Think too about branding and packaging. Presentation is important. It’s worth it to hire a good graphic and packaging designer. If you are interested in farms and the future of local agriculture and economy, you might want to check out the Farm On! Foundation (https://farmonfoundation.org).

At some point you will need to decide if you are going to continue to make your product yourself or hire a co-packer who will make, package and label your product for you according to your recipe and specifications. There are a few in the area: Farm to Table Co-packer in Kingston, Pika’s Farm Table in Lake Katrine and Beth’s Farm Kitchen in Stuyvesant. Doing this will allow you to concentrate your efforts on marketing and sales. It’s what Paul Newman did, and you know that story.

If you have a plan to do anything with meat, fish or cheese, there are additional specific regulations. For instance, two local smoked fish purveyors, Lenny Bee’s Productions in Bearsville and Skip Card at Hookline Fish Company in West Hurley, both confirmed the long list of regulations required to run their businesses. The Food and Drug Administration comes by regularly to inspect their facilities, and each different item for sale has to be sent for a Scheduled Process every two years. The main food safety concern is for salt content and cooking to specific internal temperatures to eliminate listeria.

For funding assistance and general advice, you can contact the Hudson Valley AgriBusiness Development Corporation (www.hvadc.org). Noticed on its website is an announcement for two grants from the USDA under the Local Food Promotion Program (LFPP): one that supports the planning and development and expansion of local and regional food business enterprises for $5,000 to $25,000, and another for implementation to expand access to healthy food and support rural economies for $25,000 to $100,000.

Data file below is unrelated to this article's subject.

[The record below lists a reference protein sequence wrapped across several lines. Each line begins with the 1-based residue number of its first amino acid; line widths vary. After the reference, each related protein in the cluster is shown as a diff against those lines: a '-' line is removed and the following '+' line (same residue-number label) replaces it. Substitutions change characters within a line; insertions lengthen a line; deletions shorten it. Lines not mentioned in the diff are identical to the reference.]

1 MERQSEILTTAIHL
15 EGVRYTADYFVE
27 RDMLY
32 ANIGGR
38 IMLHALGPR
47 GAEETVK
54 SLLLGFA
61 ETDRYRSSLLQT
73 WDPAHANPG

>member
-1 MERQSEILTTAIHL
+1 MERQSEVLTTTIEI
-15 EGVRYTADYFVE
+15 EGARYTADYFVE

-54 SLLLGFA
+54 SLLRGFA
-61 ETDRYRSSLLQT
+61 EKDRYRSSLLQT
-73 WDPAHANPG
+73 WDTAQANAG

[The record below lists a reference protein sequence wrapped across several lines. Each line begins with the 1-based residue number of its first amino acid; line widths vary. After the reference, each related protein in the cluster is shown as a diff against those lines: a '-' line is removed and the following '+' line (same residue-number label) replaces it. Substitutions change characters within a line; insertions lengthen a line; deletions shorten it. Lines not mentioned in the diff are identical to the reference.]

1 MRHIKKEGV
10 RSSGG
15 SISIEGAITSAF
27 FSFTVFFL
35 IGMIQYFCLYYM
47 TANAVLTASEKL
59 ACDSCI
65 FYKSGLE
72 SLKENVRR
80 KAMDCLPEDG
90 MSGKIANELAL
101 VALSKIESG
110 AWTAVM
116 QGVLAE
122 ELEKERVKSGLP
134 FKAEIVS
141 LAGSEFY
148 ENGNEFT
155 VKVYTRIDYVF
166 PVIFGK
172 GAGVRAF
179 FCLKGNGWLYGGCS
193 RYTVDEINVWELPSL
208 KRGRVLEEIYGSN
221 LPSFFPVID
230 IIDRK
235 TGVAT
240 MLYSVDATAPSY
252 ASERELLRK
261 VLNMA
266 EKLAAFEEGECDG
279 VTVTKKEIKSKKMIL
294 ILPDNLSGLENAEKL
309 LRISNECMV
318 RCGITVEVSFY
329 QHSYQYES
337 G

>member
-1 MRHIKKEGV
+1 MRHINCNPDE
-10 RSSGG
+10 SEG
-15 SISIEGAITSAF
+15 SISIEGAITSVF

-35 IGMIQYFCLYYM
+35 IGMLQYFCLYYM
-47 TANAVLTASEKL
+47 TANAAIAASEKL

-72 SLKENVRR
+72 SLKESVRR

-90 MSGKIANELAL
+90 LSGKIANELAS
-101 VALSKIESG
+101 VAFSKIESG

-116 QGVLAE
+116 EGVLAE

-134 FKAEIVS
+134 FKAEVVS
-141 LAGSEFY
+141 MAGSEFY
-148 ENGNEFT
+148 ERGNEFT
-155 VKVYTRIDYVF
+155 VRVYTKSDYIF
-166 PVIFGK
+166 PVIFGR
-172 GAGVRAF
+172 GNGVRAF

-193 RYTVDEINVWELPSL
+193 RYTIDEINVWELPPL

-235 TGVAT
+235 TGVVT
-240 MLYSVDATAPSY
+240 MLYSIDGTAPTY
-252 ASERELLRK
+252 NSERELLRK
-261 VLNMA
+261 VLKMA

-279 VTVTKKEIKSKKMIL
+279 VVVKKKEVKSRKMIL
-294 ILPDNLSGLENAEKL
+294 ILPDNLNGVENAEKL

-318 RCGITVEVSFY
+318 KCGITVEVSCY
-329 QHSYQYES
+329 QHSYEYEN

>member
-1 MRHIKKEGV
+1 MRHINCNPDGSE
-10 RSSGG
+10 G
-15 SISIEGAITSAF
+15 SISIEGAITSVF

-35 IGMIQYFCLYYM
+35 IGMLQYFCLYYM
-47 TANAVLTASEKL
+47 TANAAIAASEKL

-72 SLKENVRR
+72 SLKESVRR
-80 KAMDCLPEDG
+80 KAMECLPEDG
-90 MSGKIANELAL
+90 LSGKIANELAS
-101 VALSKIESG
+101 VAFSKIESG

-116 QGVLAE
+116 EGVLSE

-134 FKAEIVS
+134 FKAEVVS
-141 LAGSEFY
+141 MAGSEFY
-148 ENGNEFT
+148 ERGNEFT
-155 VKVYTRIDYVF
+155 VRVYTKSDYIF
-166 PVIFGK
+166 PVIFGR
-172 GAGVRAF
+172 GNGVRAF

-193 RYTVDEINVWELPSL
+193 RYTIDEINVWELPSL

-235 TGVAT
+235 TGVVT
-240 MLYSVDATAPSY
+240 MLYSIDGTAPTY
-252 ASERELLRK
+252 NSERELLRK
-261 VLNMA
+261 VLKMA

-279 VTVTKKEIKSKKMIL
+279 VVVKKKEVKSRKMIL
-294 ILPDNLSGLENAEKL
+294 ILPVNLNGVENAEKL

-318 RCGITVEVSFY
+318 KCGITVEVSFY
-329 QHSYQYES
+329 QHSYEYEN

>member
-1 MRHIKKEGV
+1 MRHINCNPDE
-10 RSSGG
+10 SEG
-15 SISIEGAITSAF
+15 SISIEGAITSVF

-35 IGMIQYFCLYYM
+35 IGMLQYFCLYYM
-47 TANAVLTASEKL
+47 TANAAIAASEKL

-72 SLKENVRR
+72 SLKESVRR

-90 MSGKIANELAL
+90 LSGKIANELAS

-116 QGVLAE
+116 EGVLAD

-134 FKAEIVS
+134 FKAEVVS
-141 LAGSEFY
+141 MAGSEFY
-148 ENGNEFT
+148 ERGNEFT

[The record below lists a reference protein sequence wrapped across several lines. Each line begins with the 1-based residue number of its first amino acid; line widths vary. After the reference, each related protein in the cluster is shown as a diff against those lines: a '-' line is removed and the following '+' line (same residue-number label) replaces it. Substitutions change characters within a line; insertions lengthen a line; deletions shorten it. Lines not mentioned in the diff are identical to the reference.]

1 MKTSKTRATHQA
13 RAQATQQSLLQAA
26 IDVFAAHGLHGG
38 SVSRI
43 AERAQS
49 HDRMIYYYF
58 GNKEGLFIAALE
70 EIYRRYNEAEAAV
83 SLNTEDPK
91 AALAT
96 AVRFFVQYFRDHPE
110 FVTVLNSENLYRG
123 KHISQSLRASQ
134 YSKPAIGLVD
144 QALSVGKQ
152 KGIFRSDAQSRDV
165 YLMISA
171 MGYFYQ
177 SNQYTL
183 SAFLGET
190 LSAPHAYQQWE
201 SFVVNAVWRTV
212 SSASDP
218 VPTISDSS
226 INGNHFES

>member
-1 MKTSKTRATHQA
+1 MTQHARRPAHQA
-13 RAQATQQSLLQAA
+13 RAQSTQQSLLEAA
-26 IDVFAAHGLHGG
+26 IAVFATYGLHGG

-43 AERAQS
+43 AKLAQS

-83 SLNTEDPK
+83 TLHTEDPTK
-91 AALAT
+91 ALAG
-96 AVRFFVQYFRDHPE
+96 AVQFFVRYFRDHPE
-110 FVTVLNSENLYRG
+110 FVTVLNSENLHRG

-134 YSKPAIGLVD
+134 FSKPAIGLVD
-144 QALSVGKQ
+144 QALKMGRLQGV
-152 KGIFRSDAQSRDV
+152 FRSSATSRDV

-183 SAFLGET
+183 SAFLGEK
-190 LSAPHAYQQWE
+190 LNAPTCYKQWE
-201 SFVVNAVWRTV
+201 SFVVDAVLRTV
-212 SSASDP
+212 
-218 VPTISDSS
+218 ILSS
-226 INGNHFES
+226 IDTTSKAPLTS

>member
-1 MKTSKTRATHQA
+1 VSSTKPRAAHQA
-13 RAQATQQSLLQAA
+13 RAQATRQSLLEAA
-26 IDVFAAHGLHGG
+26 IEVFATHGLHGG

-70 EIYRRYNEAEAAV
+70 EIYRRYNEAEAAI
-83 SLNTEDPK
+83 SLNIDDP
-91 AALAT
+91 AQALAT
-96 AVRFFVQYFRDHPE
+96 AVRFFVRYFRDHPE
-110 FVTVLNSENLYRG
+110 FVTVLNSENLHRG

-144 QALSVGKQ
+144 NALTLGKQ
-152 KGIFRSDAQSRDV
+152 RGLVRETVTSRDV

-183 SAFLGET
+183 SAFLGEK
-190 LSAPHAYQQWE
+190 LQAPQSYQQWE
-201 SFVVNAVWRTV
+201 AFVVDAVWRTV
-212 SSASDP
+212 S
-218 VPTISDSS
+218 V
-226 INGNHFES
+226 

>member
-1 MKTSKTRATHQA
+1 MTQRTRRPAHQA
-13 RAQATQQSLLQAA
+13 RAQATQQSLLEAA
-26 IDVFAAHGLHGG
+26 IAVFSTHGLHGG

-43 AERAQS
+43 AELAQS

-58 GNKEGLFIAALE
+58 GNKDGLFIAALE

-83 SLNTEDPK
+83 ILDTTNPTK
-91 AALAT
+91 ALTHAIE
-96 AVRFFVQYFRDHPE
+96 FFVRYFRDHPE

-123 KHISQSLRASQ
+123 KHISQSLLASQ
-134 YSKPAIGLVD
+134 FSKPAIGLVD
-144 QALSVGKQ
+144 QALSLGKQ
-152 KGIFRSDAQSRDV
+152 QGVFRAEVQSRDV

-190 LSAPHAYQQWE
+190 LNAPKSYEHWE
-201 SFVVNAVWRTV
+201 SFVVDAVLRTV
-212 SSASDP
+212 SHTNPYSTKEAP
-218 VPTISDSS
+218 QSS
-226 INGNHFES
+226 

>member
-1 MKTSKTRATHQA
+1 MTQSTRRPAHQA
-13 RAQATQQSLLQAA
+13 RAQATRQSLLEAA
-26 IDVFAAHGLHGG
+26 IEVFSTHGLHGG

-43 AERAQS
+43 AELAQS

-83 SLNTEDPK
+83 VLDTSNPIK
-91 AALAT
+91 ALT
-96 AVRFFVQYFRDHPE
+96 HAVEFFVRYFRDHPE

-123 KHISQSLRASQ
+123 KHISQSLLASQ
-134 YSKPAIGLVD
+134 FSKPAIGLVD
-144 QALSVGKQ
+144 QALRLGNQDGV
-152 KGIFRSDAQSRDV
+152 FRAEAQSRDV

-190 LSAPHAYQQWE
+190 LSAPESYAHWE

A quick Internet search brought up loans from the Sam Adams Brewery to “support small business owners pursuing their passion in the food and beverage, hospitality and craft brewing industries.” You can attend seminars or take crash-course training. Whole Foods helps to secure low-interest loans. The Local Food Lab (www.localfoodlab.com) offers three-day intensive business courses for food startups for a (hefty) fee of $1,250. The next one is in New York City from July 10 to 12.

The Cornell Cooperative Extension of Ulster County (CCEUC) will be holding a class on Food Entrepreneurship at the CCEUC Education Center at 232 Plaza Road in Kingston on June 19 from 9:30 a.m. to 12 noon. Elizabeth Keller Sullivan of the Cornell University Food Venture Center in Geneva will speak on food safety and sound manufacturing practices and the Food Venture Center as a resource; John Lukor from New York State Department of Agriculture and Markets will speak about regulatory issues related to starting a food business; and Luc or Pika, from Pika’s Farm Table in Lake Katrine, will talk about starting their own food business, as well as their co-packing facility.

The fee is $25 per person. To register, go to the CCEUC website at https://ulster.cce.cornell.edu/events/2015/06/19/food-entrepreneur-workshop. Print out the registration form and complete with your payment information and mail or drop off to CCEUC, 232 Plaza Road, Kingston, NY 12401. For more information contact Janie Greenwald at (845) 340-3990, extension 326, or e-mail jhg238@cornell.edu.